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CLAWBACK….Instead of nationalizing wobbly financial institutions, the Obama administration may be planning to set up a “bad bank” to buy up the toxic waste that’s currently clogging up bank balance sheets. The problem, as usual, is valuation: buying up bad assets doesn’t do any good unless you pay more than the current market price for them. After all, if $150 billion in junk is currently valued by the market at $15 billion, then the bank has a $135 billion loss on its books. Ouch. But if the feds buy it up at its market price, nothing has changed. The bank still has to book a $135 billion loss, and that loss makes it borderline insolvent and unable to loan out money.

Now, the argument the bank will give you is that the market has gone nuts: sure, mortgage defaults are up and that means mortgage-based assets have taken big losses. But “big” means maybe 30%, not 90%. Wait a few years for the panic to pass and heads to clear, and that junk will be worth $100 billion, not $15 million. That’s its real value.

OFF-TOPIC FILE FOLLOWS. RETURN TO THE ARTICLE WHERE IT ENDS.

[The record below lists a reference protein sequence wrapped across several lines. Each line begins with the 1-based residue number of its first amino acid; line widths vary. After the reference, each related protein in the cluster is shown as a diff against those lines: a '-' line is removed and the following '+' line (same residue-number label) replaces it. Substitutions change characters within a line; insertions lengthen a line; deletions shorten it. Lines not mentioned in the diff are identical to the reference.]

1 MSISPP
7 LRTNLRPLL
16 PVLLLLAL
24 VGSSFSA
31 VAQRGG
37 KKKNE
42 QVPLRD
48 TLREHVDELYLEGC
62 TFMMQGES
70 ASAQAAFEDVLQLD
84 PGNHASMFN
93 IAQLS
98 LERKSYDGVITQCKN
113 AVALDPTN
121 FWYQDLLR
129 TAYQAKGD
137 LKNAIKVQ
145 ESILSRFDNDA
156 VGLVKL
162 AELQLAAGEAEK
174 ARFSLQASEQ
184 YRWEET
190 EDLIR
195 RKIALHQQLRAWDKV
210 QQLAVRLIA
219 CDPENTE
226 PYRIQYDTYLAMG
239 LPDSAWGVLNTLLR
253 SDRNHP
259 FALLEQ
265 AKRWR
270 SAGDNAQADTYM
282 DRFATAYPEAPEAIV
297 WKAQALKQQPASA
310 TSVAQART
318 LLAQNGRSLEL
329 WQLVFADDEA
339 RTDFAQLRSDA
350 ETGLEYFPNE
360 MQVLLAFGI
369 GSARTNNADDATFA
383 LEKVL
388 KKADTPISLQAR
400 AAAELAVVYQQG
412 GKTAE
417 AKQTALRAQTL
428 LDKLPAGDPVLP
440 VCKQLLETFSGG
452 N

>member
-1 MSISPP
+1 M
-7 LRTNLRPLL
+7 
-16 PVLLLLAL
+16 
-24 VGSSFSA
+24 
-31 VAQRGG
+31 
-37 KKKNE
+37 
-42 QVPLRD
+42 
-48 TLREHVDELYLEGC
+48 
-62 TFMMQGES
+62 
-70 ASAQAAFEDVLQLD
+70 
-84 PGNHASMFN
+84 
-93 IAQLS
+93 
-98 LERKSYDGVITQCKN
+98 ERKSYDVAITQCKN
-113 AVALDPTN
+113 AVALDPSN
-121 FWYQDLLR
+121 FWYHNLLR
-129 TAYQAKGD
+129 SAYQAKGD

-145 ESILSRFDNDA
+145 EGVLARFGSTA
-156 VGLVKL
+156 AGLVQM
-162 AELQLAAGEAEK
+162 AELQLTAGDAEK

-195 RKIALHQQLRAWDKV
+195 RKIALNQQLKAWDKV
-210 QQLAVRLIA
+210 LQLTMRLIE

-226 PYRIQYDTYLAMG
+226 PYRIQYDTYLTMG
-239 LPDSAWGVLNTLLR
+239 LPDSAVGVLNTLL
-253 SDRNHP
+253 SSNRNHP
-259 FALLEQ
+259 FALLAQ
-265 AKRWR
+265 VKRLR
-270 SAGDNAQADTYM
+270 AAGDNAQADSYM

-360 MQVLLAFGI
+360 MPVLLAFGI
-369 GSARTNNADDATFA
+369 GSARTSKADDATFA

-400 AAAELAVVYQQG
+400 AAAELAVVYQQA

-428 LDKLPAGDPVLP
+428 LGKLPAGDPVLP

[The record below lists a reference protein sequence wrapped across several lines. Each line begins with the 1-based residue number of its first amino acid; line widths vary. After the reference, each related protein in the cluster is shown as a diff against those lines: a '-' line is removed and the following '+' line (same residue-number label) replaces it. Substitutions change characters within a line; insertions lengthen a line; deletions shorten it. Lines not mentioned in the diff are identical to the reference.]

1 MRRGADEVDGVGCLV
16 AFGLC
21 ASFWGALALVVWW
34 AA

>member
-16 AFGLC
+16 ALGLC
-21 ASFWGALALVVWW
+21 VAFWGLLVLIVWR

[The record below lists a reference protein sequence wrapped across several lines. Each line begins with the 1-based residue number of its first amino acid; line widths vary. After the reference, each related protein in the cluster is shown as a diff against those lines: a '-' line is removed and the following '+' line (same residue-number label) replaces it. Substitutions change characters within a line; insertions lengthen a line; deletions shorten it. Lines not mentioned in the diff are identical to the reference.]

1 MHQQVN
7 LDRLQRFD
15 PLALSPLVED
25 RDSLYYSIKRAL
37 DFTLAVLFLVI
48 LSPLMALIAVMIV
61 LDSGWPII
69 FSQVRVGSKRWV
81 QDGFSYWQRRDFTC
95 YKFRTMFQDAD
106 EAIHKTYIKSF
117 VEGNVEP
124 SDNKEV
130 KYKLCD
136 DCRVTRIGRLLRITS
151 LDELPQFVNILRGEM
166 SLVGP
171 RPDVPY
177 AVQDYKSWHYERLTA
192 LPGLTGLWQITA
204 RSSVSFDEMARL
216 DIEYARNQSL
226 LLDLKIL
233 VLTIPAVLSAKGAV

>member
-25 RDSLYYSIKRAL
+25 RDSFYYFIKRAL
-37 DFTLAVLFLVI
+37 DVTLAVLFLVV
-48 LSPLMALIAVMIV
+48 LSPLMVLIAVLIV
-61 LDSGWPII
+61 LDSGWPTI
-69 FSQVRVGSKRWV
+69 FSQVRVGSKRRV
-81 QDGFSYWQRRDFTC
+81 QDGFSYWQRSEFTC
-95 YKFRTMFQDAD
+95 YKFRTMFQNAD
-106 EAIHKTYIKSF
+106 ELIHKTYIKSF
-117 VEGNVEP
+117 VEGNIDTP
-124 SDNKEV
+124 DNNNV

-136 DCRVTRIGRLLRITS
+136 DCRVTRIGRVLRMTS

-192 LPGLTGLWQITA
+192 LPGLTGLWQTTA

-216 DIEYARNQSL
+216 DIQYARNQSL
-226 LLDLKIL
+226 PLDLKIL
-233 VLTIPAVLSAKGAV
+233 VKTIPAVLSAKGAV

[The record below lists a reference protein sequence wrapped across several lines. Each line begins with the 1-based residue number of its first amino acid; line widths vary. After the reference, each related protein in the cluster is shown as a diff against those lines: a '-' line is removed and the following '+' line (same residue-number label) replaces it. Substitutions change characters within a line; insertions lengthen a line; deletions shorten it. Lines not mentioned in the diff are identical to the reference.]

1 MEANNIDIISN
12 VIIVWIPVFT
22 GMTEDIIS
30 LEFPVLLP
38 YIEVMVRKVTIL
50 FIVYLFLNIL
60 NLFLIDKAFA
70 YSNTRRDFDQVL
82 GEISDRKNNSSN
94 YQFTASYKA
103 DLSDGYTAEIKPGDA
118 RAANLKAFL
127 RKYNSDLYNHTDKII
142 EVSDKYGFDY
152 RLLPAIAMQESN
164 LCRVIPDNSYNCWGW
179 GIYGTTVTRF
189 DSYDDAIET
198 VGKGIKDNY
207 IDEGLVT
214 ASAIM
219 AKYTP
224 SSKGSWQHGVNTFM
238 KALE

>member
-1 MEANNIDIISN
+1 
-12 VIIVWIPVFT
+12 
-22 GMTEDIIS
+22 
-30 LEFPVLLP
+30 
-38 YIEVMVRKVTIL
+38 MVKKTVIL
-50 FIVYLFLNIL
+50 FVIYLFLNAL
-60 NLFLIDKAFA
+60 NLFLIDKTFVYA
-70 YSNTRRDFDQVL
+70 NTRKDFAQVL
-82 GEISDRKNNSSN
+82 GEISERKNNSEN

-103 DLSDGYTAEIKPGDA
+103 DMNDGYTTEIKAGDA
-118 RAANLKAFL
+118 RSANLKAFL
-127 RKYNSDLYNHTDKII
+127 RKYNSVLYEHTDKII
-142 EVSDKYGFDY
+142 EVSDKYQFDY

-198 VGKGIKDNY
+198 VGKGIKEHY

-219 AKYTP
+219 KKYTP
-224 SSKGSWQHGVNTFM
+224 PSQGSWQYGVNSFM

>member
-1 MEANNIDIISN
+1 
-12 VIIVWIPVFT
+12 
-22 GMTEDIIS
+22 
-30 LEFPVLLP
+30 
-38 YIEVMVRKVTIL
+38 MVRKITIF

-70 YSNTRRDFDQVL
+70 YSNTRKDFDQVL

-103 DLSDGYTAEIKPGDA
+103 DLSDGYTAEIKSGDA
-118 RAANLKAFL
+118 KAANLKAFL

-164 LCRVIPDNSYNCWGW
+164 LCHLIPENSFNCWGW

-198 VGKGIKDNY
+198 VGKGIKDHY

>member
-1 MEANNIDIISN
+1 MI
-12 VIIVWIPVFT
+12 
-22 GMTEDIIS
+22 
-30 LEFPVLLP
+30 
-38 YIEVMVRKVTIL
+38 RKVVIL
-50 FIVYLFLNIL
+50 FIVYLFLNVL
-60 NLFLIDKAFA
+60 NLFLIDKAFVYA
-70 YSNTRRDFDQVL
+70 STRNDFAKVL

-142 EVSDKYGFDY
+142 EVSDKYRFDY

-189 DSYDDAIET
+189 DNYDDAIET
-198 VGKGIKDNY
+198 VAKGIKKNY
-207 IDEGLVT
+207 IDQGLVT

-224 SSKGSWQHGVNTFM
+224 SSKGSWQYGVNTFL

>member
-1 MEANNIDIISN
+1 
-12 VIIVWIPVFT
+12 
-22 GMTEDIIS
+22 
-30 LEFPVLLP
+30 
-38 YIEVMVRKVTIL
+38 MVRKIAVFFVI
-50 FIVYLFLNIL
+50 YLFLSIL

So if the feds are going to buy up this stuff, this story goes, they should do it at the higher price. That helps keep banks solvent, and taxpayers will get their money back down the road.

It’s a nice theory. But Dean Baker says that if we’re going to do this, taxpayers need more than a wink and a promise that they’ll get back their investment. They need something with claws:

While the more obvious way to deal with the problem is to simply take over the bankrupt banks, and then put their junk in a bad bank, like with we did with the bankrupt thrifts in the 80s, there is a relatively easy way to limit the extent to which the bad bank is simply bank welfare.

We can just attach a clawback provision, under which the bank will be forced to make up any money that the bad bank loses on their junk, plus a penalty. For example, if Citibank sells $100 billion in junk, and the bad bank ends up selling it for $70 billion, then Citibank has to cover this $30 billion loss, plus a 20 percent penalty ($6 billion). This structure will both ensure that Citibank doesn’t run off with our money and also discourage banks from trying to mislead the bad bank about the true value of their junk.

This is not as clean as nationalization, and technically speaking, I don’t know how the clawback provision would show up on the bank’s books. Expert opinion welcomed on this point. But if the Obama economics team wants to avoid nationalization — and I don’t blame them for treating this as a last resort — this seems like the cleanest way to handle the asset side of the ledger.

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